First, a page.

Beijing has used the relationships bred by sister-city agreements to develop opportunities for technology cooperation. This, however, raises the risk of implanting invasive, AI-driven surveillance systems that might undermine democratic models of governance. The United Kingdom’s Government Office for Science explained that sister-city relationships can lay the groundwork for smart city partnerships. As outlined in a report by the International Forum, smart cities can amplify authoritarian influence, undermine good governance, and threaten privacy rights. One city in Australia leveraged links from a sister-city partnership to collaborate on surveillance tools inspired by Beijing’s controversial social credit system. Critics noted that this system could grant Australian government actors expanded and insufficiently regulated access to citizen data, potentially enabling the abuse of digital surveillance tools. Alternatively, officials from Palo Alto, California built upon an existing smart-city partnership agreement with Yangpu District, Shanghai to create a sister-city agreement, demonstrating how the establishment of smart-city and sister-city partnerships can be mutually reinforcing.  

While twinning relationships are supposed to promote mutually beneficial cooperation, gains for those partnering with Chinese cities have been underwhelming in some instances. Although China-U.K. partnerships were generally driven by business interests, the U.K. government assessed that the agreements were “unable to meet their economic aims” as of 2016 (with more substantial gains for cultural and educational engagement being identified). While government analysts concluded that this trajectory might shift over time, this would likely be conditional upon the growth of “trust and reciprocity” in alternative domains such as culture and education—two key targets of CCP sharp power operations. Given the CCP’s manipulation of sister cities for political ends, these developments illustrate a broader trend: while the CCP derives geopolitical benefit from such forms of economic engagement, gains can be relatively limited for China’s partners. 

Souring on Sister Cities 

Given the risks and shortfalls of twinning partnerships with China, multiple cities have pushed back against these agreements. The aforementioned disputes between Prague and Beijing, and the Czech capital’s subsequent decision to establish a partnership with Taipei, stands out as one of the most well-known examples. Similar trends have emerged elsewhere amid a deterioration in ties between China and the U.S. and EU, as well as declining perceptions of the PRC in those settings. Sweden has terminated or paused over half of its 49 sister-city relationships with China since 2017 due to a decline in activity or collaboration and weakening national ties. Moreover, cities in the U.K. and the Netherlands have terminated partnerships with China, citing the PRC’s human rights record, among other reasons. Two hundred cities also endorsed the “Global Declaration of Mayors for Democracy,” affirming their interest in countering authoritarian influence as well as deepening and sustaining democratic principles. At the national level, U.S. Senate and House Republicans co-introduced the “Sister City Transparency Act,” which calls for greater scrutiny of twinning partnerships with countries that experience high levels of corruption in the public sector, such as the PRC and Russia.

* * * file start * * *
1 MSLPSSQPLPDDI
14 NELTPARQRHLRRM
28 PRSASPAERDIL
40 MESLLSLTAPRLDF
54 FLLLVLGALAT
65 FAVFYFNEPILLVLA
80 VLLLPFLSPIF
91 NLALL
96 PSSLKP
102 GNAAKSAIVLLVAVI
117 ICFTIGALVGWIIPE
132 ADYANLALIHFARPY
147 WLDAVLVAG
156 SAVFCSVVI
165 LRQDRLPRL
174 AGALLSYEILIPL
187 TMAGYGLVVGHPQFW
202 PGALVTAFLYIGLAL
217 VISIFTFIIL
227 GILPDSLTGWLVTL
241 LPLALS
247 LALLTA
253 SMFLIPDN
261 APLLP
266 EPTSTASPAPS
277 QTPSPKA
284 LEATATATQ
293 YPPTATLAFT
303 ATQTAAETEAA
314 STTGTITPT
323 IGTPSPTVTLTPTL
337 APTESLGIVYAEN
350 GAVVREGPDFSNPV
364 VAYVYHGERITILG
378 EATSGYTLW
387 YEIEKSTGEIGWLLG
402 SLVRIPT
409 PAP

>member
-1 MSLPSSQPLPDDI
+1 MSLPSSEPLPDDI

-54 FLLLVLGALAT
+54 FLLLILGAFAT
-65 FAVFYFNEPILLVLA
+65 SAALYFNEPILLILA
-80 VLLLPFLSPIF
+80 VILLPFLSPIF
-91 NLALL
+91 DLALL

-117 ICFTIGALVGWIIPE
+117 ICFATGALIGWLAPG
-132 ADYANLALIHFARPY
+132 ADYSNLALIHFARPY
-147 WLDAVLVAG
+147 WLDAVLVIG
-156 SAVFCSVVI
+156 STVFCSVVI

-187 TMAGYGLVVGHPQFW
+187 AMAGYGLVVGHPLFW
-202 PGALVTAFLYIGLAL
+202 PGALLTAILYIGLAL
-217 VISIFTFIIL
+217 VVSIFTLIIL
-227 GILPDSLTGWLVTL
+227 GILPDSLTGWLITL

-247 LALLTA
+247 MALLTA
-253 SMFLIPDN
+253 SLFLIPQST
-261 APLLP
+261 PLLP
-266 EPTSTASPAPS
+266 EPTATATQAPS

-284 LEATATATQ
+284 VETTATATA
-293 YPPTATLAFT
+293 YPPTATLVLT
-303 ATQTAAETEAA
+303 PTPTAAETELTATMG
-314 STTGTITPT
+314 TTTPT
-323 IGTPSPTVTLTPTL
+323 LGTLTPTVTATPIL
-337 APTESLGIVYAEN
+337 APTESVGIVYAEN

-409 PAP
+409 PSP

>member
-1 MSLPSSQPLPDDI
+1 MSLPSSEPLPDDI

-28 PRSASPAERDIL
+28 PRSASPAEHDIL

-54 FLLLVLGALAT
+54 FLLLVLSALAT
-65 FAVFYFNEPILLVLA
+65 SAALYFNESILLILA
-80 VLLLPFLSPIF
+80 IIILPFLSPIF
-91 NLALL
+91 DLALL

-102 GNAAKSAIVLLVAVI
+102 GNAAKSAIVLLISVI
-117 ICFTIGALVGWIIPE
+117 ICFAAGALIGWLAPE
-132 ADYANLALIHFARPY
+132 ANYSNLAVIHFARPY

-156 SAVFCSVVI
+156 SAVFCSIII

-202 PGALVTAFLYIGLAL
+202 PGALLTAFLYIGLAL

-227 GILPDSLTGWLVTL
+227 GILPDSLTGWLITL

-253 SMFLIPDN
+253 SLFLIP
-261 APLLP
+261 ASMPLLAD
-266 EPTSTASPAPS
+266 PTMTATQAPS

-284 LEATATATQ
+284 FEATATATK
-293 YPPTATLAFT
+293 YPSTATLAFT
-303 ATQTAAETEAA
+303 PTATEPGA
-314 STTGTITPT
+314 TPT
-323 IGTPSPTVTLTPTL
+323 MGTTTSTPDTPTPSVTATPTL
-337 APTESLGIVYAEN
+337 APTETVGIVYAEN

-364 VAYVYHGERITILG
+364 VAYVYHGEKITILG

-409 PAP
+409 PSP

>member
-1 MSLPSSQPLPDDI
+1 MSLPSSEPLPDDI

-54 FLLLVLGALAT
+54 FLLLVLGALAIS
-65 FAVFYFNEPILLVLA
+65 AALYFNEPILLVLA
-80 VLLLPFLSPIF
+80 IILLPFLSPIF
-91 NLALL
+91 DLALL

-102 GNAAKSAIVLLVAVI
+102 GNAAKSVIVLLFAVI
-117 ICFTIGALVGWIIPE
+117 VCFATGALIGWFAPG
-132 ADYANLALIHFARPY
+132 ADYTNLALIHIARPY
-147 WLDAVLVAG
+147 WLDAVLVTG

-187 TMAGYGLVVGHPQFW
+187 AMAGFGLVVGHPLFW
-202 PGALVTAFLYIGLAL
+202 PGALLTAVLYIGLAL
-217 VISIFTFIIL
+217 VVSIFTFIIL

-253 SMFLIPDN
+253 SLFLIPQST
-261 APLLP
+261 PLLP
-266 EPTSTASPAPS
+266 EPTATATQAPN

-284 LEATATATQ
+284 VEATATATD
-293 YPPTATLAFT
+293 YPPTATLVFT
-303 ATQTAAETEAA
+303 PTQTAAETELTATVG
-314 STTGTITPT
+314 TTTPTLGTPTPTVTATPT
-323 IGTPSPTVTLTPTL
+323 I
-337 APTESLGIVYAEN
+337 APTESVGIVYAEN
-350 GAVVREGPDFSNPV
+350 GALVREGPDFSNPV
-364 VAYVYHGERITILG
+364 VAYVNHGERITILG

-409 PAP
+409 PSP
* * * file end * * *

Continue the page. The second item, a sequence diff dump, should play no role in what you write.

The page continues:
While these measures are positive first steps, democracies must develop a broader strategic approach to sister-city partnerships with the PRC. Rather than individual municipalities acting on an ad hoc basis, cities and countries must outline unified responses and conceptualize sister-city models which account for democracy and human rights concerns. Democracy practitioners must push for comprehensive data and greater transparency so these partnerships can be scrutinized effectively. Addressing knowledge gaps among city and local officials as to associated risks will be a crucial component of any subnational response. Private sector entities should similarly understand how the CCP uses asymmetric economic exchange to garner subnational influence; thus, businesses should conduct due diligence when cultivating partnerships.  

Democracies must view sister-city relationships in the context of China’s sharp power toolkit and articulate a whole-of-society approach which leverages the advantages of pluralist societies, such as openness and transparency. The international community must push for forms of engagement that safeguard democracy and human rights, or risk witnessing the erosion of democratic norms and values at the subnational level. 

Ariane Gottlieb is an assistant program officer at the National Endowment for Democracy’s International Forum for Democratic Studies, and Justin Daniels is assistant editor of the Journal of Democracy. Follow his Twitter at @JustinMDaniels. 

The views expressed in this post represent the opinions and analysis of the author and do not necessarily reflect those of the National Endowment for Democracy or its staff. Image Credit: William Barton/Shutterstock.